After being hospitalized for some time, you will be eager to get back to your normal self. This will involve changes to your diet, a workout plan and low-grade exercising until you're fully healed. No matter how well you feel within the recovery period, it's best not to overdo it. By creating a recovery program with your physician, you can work on improving your health while also allowing your injury time to heal. Here are a few items to help you get started.
Take Your Recover Time Into Consideration
Create a Workout Diet
A workout diet should include all of the nutrients necessary to promote healing and general well being. If you've broken a bone or lost a significant amount of blood, you may need a multivitamin that contains calcium, vitamin D, magnesium and iron. These nutrients are also found in healthy foods that have minimal processing. Calcium rich foods include low-fat milk, cheese and yogurt. Vitamin D can be found in fortified juice and milk. Foods that contain iron and magnesium include fortified cereal and red meat. If you're looking to repair a muscle or torn tissue, you may want to increase your consumption of protein. Protein helps boost the healing process and builds new muscle fiber and tissue.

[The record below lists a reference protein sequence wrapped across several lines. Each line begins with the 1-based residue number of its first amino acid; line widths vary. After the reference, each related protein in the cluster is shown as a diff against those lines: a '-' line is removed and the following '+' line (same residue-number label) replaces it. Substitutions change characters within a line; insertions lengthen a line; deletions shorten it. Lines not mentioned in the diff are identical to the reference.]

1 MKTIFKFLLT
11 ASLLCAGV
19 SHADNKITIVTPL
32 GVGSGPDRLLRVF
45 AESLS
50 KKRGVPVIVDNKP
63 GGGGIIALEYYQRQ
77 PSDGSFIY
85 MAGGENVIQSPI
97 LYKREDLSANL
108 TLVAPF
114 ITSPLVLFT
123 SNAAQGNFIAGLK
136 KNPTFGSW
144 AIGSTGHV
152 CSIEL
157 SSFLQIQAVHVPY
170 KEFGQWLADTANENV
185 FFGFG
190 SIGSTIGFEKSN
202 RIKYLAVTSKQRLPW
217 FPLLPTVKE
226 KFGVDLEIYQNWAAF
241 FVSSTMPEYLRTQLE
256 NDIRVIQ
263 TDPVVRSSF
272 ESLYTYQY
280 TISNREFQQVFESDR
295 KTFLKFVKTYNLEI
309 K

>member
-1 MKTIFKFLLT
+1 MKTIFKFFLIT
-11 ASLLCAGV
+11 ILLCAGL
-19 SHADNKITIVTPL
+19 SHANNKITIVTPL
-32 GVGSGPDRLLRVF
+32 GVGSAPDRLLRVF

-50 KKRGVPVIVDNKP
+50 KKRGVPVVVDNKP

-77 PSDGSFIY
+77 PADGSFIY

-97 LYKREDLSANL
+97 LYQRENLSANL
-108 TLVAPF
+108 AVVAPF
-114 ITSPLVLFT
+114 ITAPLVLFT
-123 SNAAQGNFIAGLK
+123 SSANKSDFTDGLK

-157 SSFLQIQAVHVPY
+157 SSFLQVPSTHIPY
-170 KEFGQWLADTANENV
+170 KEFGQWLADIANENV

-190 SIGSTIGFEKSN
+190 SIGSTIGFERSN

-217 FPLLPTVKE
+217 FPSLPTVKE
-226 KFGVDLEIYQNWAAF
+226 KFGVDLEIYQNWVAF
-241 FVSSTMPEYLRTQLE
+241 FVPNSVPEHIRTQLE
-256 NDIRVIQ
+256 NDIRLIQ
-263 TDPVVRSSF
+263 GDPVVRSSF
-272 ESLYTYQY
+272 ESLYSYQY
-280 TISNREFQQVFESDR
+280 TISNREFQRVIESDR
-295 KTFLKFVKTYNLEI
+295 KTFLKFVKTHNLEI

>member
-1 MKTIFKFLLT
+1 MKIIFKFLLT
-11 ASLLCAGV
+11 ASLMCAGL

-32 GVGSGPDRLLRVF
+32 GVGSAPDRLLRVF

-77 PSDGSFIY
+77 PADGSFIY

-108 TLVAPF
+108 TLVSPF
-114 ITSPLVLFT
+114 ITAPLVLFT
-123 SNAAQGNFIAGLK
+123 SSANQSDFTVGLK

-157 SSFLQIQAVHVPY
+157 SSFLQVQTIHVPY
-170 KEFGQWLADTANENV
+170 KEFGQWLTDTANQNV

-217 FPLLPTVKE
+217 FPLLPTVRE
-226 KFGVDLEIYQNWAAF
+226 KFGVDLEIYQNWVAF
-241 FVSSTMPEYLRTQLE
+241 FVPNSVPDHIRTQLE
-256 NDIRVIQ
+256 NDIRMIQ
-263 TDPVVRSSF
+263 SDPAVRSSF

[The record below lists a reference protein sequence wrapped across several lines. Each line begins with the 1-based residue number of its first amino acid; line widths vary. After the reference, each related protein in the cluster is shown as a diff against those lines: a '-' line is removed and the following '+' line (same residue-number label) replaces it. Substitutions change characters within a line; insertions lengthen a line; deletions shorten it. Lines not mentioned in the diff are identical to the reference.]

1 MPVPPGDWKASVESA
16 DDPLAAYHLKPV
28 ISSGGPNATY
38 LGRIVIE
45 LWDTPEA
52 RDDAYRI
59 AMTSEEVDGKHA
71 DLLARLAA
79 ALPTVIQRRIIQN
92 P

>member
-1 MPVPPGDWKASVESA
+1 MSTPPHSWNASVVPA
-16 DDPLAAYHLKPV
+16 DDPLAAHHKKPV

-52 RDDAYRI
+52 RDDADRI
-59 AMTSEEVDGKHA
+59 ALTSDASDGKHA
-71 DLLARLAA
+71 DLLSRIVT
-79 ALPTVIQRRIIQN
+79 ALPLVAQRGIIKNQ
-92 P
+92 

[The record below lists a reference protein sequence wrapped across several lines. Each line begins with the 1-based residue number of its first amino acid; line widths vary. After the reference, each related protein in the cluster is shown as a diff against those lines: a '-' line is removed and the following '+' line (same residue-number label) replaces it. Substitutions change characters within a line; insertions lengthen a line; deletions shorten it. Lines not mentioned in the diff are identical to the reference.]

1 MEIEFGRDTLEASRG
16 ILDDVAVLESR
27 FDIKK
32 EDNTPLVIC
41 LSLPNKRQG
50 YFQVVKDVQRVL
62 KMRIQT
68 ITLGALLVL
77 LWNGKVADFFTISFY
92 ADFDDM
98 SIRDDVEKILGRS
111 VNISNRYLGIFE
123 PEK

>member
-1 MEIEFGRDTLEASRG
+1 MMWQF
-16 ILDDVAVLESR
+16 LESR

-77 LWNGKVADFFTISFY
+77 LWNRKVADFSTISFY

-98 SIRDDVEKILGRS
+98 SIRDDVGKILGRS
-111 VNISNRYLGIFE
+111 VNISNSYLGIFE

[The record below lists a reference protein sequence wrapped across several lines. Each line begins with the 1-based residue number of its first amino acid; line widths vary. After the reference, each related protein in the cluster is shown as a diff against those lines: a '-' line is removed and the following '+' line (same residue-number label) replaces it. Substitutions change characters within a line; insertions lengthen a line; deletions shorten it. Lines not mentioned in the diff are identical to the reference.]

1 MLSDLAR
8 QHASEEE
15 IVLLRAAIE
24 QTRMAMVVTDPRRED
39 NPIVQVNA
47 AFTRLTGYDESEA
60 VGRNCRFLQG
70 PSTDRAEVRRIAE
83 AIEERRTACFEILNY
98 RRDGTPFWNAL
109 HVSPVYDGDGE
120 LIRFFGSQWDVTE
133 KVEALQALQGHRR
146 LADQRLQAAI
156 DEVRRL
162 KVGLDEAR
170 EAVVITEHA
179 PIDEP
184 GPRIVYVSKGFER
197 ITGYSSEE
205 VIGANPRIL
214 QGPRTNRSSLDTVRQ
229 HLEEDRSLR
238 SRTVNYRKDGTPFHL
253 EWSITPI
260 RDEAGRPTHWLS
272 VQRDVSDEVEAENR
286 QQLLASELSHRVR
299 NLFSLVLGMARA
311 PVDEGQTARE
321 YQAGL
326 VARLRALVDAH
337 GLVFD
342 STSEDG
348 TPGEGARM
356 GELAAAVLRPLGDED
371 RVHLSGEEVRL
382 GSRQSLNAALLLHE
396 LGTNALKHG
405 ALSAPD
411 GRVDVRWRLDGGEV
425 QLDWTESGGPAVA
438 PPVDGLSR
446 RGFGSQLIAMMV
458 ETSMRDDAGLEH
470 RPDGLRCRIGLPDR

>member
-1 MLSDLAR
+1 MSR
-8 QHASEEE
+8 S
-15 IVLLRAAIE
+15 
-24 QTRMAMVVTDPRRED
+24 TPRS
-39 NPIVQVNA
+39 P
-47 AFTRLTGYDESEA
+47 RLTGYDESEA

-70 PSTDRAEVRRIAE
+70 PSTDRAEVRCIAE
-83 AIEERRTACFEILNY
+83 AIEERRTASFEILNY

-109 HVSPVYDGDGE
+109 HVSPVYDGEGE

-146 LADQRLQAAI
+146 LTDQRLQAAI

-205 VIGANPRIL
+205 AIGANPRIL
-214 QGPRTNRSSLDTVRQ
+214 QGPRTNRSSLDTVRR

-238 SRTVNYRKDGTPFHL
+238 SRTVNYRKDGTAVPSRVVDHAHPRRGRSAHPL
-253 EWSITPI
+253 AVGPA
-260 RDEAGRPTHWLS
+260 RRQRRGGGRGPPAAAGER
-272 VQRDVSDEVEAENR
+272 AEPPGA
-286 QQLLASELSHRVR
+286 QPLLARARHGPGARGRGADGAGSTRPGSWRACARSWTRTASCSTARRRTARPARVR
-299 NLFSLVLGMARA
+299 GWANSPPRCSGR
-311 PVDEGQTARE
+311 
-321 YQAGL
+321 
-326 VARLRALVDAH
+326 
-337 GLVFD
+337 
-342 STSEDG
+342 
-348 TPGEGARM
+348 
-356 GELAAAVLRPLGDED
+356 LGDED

Have a Clear Goal in Mind
What do you want your end goal to be? Are you trying to lose the weight you gained during your injury? Are you building muscle and bone strength in an injured limb? By pinpointing exactly what you want from your recovery program, it will be much easier to find the exercises to support your goals.
Use Modified Workout Equipment for Support
Remember, you're not just working out to improve your strength and health overall, you're working out to help gain normal function in the area you've injured. This requires a delicate approach that normally starts with gentle stretches; and even though the workout is gentle, your doctor may suggest wearing support braces. This may also include using support railing to help you balance, ace bandages to support your knees and elbows, or braces to support your ankles, neck or wrists. If you've had medical tubing inserted during your surgery, your physician may suggest keeping the area bandaged and well-padded to prevent re-injury.
Once you have the above points sorted, you can begin planning out your exercises; but remember to take it slow. Even if you feel well, you still run the risk of re-injury. Run these exercises past your physician before taking part in any of them to make sure that they're safe.